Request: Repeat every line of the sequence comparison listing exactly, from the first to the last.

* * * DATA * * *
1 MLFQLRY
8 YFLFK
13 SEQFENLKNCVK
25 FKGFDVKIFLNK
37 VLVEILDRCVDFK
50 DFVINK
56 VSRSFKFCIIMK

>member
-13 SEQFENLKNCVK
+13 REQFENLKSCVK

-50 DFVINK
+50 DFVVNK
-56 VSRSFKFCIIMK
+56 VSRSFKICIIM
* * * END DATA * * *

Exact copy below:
1 MLFQLRY
8 YFLFK
13 SEQFENLKNCVK
25 FKGFDVKIFLNK
37 VLVEILDRCVDFK
50 DFVINK
56 VSRSFKFCIIMK

>member
-13 SEQFENLKNCVK
+13 REQFENLKSCVK

-50 DFVINK
+50 DFVVNK
-56 VSRSFKFCIIMK
+56 VSRSFKICIIM